Happy day after Christmas! I hope you and yours had as much joy celebrating the birth of our Savior as my family and I did, and that it was a holiday stuffed full of good memories.
Since my post last week, I finished The Looking Glass Wars, but not before I took a break on Sunday and read The Fault in Our Stars by John Green. (If you haven't read it, you should get on that. Stat. Three reasons why: 1. It's EXCELLENT. 2. It's being made into a movie next year, and I am a firm believer in the book before the movie. 3. It's EXCELLENT!)
Anyway, my journey with Alyss Heart has drawn to a close. I'm saddened, because it was a fun trip. There is something about mystically magical lands that may or may not exists with BA warriors and called off weddings that tickles my fancy. [Disclaimer: I do love weddings and would be mortified if I attended one that got interrupted, but in fictional circumstances, they're great.]
There were two particular scenes in this last portion of the book that I absolutely loved. The first comes when Alyss' tutor is trying to convince her that she IS capable of ruling Wonderland. He says, "Your imagination has not gone, Alyss, because there is nowhere it can go to. It is within you whether you like it or not." This was awesome. And really rather encouraging. Sometimes, during my pathetic attempts at writing my own stories, I feel as though my imagination abandons me. But it doesn't. It's always there. I just have to dig around and find it. My imagination will never go anywhere. It may get buried by the realities of life, but it's still there and I can call it forth at will. The more you exercise it, the stronger it becomes. (If you haven't picked up on this yet, I'm a huge believer in an active imagination. I don't care how old you are. If you don't imagine things, I can't trust you.)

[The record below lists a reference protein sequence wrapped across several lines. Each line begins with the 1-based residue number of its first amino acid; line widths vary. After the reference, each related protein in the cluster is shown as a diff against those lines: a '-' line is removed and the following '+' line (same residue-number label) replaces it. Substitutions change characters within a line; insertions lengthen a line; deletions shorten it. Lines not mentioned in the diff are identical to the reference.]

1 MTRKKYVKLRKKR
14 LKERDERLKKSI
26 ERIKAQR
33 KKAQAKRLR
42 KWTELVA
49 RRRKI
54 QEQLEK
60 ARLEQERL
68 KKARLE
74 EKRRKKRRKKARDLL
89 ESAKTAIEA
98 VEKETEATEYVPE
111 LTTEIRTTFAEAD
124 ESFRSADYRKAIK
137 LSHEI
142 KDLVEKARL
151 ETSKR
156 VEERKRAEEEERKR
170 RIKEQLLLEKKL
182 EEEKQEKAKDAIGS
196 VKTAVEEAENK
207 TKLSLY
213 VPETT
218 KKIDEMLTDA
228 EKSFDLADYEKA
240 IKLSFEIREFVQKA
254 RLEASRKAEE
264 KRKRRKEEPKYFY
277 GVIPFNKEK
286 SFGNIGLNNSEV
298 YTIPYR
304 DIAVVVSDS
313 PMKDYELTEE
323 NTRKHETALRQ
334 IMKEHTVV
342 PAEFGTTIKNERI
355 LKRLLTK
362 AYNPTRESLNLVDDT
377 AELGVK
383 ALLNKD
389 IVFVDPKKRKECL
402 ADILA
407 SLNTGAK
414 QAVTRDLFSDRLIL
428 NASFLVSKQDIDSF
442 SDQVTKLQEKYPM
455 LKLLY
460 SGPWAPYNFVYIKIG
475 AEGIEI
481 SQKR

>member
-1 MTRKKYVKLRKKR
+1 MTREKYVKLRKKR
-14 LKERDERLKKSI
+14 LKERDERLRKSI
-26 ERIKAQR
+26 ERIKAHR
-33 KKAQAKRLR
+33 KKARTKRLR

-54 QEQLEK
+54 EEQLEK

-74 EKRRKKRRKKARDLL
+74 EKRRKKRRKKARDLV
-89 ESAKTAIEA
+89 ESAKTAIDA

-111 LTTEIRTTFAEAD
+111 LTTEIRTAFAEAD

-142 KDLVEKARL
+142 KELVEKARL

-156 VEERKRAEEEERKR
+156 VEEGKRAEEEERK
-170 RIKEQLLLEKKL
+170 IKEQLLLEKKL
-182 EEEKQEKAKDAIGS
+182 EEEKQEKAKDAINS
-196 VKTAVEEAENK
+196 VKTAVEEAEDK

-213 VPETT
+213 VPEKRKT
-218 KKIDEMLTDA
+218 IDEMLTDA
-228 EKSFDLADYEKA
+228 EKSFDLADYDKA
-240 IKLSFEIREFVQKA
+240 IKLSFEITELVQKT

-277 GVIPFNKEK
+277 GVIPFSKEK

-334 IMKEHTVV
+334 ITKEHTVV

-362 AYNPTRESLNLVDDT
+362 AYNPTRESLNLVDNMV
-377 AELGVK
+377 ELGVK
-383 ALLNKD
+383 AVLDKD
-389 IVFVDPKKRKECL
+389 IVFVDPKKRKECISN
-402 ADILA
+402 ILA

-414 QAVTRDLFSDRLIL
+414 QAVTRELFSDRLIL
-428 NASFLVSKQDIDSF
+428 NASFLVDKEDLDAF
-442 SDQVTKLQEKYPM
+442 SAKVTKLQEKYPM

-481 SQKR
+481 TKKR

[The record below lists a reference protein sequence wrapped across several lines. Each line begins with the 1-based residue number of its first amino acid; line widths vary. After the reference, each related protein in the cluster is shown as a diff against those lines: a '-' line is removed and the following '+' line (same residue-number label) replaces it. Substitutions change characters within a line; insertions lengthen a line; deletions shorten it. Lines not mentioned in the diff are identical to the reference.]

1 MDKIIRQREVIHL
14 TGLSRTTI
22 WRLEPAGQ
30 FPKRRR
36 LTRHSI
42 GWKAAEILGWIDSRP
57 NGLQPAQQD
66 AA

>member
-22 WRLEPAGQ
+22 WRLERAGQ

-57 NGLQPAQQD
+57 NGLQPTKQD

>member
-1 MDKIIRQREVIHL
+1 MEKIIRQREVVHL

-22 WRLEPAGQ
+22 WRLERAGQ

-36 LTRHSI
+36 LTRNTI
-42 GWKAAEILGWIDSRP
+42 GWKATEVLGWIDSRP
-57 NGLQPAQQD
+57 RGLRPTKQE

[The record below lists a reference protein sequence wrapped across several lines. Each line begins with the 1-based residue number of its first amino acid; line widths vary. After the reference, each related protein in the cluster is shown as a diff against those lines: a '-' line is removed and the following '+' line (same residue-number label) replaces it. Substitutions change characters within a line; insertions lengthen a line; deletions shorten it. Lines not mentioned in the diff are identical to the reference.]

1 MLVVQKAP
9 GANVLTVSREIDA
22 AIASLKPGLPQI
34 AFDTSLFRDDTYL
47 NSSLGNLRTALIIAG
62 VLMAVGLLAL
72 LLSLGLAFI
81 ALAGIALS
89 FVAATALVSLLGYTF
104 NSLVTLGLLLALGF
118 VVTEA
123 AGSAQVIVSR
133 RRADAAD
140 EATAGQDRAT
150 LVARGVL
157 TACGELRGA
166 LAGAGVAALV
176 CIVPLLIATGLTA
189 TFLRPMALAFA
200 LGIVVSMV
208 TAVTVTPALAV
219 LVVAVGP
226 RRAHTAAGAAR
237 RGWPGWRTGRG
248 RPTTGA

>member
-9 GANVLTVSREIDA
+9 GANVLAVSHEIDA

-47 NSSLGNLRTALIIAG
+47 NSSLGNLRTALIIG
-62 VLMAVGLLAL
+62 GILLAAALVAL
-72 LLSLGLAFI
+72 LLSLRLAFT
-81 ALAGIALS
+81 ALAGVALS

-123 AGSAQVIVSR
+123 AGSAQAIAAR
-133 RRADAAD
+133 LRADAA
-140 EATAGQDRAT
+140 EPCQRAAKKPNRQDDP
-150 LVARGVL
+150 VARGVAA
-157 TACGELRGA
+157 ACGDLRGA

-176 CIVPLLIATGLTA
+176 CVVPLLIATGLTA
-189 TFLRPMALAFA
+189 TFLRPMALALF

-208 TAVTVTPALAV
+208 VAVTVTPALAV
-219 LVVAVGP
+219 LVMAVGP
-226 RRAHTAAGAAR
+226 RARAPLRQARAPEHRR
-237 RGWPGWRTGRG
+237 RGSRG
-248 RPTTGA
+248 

The second scene is when the Blue Caterpillar is having a chat with Alyss about the fact that she fled Wonderland at the beginning of the story. It is sometimes braver to run. "By running, you live to face further uncertainty and trouble...She who runs from her enemies until she has the strength to do otherwise is both brave and wise." Alyss didn't roll over and give up. She booked it out of there, not knowing what she was escaping too, only believing that it had to better than what she left. And it's true. When you escape from something, there is no way of being certain what you are going to. It is diving head first into the unknown, clinging to a shred of hope. If that's not courage, I don't know what is. Of course, there's the whole responsibility thing, and fleeing from that, but that's a whole different story. Alyss came back when needed and was willing to step up to the plate.
In conclusion, I rather enjoyed The Looking Glass Wars.
I'm not certain how far Clarissa is in her month with Emma, but if she still has a ways to go, I may consider blogging The Fault in Our Stars. Or I might just do that anyway, because it was so dang good.
Thanks for hanging out with me through this!